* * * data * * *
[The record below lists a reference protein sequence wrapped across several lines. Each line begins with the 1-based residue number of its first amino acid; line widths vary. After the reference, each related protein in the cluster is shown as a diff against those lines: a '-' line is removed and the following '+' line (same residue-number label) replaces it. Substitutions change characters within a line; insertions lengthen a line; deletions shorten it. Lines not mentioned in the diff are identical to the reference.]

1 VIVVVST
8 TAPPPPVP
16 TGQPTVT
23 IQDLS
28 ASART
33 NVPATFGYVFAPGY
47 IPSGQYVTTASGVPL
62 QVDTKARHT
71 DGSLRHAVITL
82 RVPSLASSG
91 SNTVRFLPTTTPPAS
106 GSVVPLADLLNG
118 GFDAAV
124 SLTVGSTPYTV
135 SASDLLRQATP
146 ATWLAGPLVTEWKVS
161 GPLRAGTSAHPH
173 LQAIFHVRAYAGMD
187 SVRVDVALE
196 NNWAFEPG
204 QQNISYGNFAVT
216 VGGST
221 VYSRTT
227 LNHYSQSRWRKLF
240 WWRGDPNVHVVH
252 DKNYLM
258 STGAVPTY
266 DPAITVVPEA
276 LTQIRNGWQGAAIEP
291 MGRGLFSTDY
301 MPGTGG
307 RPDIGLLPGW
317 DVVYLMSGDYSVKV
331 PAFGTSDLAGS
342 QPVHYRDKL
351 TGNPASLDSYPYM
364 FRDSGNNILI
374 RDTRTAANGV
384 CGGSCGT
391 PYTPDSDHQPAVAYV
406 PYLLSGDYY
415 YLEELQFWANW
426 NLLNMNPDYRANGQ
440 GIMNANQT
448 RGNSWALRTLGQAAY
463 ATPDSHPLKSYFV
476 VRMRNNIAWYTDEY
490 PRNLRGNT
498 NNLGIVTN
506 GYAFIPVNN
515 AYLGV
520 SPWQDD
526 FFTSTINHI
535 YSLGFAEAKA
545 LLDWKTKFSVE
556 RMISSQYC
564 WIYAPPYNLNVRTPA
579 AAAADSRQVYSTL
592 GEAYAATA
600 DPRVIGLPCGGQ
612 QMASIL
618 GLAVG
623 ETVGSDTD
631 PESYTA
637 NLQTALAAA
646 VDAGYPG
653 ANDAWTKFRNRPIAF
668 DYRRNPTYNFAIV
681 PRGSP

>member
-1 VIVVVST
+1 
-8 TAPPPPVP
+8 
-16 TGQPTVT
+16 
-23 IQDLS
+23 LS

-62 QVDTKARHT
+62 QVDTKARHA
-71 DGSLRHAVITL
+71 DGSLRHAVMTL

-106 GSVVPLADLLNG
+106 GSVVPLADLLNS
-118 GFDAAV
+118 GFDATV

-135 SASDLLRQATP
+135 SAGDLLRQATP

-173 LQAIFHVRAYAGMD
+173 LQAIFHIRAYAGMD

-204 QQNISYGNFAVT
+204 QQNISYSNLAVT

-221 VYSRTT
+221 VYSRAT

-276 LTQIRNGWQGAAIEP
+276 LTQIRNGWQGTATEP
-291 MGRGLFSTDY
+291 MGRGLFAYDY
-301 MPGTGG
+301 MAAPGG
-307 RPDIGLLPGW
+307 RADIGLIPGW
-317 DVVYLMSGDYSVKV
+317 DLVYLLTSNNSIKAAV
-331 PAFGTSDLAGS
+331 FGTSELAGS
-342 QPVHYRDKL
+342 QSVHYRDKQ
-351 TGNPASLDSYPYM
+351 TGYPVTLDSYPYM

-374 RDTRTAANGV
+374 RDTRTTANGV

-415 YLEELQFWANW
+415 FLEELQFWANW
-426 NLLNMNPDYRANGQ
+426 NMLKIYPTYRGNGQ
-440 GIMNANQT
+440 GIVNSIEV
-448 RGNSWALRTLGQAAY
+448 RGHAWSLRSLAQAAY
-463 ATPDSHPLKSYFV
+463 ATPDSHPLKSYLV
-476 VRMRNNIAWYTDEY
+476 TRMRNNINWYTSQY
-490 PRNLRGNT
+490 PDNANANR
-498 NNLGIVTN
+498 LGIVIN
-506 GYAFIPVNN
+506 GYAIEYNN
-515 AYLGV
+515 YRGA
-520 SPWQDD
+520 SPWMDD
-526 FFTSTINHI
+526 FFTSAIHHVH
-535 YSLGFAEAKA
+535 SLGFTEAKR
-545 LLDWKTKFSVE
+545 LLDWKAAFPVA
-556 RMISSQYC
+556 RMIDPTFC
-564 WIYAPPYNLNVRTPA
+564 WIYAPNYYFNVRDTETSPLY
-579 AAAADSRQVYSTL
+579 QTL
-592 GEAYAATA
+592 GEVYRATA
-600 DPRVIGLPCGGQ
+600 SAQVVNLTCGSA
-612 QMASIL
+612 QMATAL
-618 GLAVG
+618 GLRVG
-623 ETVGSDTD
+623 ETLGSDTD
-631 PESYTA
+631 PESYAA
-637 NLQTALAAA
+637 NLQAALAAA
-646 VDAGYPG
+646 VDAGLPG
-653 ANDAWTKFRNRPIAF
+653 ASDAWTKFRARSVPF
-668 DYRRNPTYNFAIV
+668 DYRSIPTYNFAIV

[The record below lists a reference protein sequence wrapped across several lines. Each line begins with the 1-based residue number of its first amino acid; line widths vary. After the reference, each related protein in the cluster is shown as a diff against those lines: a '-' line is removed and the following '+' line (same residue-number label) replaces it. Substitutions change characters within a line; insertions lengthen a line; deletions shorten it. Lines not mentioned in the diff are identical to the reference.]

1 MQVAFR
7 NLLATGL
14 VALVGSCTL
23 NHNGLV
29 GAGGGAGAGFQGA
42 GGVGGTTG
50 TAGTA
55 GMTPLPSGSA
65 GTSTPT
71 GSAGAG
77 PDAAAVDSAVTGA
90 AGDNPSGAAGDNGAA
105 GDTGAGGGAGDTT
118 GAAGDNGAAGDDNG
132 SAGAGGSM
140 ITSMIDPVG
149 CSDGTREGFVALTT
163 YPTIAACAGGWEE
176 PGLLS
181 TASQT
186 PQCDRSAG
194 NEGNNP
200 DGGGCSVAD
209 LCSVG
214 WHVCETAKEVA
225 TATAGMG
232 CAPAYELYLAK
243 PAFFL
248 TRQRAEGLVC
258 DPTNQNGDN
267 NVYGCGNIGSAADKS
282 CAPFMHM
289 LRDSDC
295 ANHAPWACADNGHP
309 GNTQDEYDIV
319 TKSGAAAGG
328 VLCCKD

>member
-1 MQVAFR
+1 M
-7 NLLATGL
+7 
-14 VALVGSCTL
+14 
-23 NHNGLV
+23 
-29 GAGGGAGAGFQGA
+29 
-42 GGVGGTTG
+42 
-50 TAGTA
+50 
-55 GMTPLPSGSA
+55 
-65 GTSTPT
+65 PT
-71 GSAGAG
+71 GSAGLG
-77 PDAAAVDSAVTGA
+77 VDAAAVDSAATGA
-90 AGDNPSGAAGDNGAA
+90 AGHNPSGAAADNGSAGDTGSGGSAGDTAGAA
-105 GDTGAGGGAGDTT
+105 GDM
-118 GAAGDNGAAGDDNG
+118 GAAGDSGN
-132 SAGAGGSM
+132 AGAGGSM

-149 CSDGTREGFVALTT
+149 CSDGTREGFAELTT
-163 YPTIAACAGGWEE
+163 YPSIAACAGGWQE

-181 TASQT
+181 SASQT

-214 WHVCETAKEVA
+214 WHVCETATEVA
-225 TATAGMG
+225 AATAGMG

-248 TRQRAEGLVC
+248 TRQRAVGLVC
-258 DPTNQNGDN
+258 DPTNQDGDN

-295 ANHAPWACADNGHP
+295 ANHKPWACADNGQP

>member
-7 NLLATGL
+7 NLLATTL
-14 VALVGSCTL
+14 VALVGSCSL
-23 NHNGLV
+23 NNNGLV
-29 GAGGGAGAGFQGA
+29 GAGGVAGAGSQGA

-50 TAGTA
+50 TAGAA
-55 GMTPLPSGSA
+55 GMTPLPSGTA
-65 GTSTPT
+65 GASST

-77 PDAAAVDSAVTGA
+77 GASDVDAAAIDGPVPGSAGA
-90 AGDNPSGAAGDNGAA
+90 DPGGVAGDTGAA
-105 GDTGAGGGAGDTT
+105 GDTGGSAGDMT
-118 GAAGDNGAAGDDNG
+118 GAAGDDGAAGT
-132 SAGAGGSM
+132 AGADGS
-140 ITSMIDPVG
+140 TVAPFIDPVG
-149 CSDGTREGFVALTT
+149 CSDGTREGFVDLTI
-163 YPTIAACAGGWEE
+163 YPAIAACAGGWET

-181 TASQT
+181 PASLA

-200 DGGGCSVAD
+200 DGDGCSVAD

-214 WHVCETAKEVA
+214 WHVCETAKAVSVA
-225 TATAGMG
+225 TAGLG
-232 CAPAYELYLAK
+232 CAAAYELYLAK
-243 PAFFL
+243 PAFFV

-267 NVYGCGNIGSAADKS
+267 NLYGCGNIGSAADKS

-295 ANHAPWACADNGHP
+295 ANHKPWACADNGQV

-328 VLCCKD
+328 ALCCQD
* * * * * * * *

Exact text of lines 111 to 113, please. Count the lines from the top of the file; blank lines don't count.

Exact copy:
+351 TGYPVTLDSYPYM

-374 RDTRTAANGV
+374 RDTRTTANGV